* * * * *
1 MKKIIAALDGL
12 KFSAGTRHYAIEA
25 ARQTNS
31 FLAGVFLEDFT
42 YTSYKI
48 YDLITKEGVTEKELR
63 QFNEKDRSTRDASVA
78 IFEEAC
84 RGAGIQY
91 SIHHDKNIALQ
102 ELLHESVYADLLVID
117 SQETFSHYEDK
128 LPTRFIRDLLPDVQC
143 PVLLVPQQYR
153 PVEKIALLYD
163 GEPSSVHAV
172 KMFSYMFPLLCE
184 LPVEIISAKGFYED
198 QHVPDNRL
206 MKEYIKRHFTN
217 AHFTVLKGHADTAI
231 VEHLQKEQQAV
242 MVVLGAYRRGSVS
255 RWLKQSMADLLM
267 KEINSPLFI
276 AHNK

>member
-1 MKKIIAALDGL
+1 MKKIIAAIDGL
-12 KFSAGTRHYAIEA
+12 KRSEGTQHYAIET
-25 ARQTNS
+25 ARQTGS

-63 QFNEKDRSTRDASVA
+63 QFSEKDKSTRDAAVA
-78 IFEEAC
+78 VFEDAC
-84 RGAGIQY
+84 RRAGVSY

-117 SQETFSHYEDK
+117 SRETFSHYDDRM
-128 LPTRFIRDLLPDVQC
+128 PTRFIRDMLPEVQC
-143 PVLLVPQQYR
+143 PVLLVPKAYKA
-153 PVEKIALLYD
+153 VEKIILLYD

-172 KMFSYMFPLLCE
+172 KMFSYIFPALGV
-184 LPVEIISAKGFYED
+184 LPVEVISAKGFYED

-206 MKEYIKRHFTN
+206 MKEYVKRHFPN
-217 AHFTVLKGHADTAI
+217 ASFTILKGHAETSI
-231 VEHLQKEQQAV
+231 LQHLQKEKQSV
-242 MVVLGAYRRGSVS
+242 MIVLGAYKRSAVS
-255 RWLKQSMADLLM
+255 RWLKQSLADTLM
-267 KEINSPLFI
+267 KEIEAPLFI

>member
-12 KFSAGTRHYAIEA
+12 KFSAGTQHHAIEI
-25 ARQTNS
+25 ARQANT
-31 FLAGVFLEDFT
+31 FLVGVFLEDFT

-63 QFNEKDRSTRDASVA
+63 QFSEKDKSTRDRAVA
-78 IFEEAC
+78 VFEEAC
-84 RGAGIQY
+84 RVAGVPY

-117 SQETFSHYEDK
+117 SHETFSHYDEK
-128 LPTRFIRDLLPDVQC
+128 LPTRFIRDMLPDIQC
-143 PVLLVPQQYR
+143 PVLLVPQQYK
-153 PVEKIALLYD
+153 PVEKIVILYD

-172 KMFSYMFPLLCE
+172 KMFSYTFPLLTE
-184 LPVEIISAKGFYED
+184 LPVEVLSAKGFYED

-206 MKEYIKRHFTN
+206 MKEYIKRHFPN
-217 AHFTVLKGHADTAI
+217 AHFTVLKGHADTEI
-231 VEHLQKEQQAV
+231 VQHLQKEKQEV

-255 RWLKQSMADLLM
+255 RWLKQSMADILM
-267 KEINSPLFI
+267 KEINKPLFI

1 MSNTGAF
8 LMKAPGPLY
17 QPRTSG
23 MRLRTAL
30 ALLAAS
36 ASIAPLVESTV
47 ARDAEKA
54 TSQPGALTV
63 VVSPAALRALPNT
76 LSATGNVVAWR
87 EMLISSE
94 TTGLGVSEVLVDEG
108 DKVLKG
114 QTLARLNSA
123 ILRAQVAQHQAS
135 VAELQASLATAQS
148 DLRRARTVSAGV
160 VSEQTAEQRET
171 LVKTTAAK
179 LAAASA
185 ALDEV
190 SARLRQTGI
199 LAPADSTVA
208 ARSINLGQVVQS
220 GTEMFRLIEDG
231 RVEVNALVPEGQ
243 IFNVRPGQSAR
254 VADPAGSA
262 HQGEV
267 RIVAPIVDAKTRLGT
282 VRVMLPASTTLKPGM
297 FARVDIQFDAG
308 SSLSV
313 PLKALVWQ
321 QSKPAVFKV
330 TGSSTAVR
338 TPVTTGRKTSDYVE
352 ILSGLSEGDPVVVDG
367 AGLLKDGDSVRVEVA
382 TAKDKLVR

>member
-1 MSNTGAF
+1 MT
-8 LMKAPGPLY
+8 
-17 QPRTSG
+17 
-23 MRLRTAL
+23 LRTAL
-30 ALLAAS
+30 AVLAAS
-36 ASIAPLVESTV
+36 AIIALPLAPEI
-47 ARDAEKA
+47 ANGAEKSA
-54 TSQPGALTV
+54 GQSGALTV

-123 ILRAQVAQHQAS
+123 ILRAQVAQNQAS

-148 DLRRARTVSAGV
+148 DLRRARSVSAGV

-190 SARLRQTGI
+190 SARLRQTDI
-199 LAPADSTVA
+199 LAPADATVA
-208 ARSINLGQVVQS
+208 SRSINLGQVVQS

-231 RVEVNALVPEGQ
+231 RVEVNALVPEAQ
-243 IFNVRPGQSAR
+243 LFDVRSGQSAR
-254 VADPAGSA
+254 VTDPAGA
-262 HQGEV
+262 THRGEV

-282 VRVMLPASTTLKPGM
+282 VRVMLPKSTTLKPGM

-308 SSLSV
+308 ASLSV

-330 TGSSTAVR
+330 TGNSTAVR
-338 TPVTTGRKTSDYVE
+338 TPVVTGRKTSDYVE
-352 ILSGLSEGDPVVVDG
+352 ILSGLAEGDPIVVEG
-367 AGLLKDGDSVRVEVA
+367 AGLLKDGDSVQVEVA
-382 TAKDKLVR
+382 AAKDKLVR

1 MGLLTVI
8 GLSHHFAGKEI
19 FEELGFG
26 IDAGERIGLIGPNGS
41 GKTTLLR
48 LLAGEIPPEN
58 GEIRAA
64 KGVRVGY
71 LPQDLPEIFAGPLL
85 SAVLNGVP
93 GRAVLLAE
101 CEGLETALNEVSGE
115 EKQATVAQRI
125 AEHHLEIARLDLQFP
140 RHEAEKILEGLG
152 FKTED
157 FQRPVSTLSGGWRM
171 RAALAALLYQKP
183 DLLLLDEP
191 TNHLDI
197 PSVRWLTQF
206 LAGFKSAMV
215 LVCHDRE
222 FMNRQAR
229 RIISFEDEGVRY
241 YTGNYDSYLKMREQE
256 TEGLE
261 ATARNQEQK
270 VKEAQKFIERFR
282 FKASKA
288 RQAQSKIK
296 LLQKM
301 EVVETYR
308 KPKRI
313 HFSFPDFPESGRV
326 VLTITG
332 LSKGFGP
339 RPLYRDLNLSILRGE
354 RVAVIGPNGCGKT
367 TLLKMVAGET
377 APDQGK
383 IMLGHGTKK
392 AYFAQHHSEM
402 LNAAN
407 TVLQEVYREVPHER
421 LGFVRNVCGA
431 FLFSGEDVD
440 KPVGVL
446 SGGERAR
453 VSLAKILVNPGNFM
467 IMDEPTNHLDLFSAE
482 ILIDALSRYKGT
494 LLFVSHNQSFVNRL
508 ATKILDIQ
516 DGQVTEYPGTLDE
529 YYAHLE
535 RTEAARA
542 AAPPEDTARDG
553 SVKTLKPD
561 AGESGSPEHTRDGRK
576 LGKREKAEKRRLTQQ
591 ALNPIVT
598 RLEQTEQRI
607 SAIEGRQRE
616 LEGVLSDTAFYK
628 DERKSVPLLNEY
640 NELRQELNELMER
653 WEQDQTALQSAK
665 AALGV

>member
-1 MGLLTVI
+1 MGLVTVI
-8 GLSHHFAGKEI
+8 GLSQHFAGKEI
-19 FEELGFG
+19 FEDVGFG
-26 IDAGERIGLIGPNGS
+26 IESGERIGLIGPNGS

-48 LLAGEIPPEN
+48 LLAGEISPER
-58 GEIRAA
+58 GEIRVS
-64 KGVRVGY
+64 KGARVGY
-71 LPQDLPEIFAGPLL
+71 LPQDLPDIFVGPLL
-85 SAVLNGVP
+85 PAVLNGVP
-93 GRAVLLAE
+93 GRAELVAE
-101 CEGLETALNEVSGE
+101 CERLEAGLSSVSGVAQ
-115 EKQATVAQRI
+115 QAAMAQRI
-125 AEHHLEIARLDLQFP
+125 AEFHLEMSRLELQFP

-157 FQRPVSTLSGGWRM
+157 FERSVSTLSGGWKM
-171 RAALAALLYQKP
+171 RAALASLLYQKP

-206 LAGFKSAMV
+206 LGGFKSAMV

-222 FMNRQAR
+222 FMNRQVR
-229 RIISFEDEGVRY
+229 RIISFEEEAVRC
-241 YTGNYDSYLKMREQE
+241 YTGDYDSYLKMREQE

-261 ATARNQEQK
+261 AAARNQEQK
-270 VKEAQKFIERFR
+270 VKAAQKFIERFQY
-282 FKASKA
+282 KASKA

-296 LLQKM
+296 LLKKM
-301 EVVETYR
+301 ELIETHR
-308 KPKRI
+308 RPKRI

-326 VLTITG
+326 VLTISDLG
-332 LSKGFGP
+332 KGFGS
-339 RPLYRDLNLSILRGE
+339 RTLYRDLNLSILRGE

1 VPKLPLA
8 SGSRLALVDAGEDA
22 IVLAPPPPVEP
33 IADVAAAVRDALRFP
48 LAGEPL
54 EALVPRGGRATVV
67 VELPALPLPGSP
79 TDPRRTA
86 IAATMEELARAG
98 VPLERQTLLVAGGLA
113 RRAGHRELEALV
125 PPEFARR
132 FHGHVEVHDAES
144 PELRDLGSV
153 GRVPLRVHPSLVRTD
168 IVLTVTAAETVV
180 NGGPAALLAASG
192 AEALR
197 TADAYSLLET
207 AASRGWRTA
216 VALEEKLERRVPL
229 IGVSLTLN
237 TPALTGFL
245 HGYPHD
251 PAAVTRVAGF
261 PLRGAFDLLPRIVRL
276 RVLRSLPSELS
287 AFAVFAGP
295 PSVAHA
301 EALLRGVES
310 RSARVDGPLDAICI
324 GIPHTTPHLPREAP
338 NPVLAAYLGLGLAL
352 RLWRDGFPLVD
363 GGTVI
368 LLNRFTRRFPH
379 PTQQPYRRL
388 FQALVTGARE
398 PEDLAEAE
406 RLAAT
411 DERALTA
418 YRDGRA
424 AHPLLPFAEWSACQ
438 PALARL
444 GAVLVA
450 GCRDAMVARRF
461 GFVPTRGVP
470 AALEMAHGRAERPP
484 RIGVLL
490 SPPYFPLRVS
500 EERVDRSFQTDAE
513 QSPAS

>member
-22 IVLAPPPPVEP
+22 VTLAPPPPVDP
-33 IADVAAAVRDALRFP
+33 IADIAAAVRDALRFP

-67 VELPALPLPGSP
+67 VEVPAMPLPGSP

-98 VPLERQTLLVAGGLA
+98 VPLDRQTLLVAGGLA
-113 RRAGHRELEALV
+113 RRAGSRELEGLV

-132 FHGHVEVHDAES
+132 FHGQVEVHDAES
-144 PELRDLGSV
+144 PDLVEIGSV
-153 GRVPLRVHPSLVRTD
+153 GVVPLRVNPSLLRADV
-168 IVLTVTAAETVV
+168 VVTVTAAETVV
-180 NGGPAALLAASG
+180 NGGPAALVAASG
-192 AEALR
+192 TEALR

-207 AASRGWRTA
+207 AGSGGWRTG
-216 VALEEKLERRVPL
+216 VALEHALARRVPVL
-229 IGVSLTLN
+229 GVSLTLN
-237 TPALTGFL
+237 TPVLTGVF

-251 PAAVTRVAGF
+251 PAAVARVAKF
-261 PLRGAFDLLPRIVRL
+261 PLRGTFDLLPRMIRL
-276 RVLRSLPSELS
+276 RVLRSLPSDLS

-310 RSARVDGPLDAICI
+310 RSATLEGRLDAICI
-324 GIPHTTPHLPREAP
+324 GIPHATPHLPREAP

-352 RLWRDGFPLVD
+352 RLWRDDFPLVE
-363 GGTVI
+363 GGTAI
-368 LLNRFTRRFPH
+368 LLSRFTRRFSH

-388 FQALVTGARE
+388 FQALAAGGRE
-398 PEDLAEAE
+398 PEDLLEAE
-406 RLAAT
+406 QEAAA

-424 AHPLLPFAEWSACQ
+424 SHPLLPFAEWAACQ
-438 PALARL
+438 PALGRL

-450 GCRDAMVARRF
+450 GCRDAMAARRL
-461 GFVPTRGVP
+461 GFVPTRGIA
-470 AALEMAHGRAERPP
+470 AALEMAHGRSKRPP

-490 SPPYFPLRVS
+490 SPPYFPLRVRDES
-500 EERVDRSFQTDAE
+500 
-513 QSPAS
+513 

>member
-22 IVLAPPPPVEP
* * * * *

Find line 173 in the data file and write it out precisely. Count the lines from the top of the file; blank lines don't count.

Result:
+262 THRGEV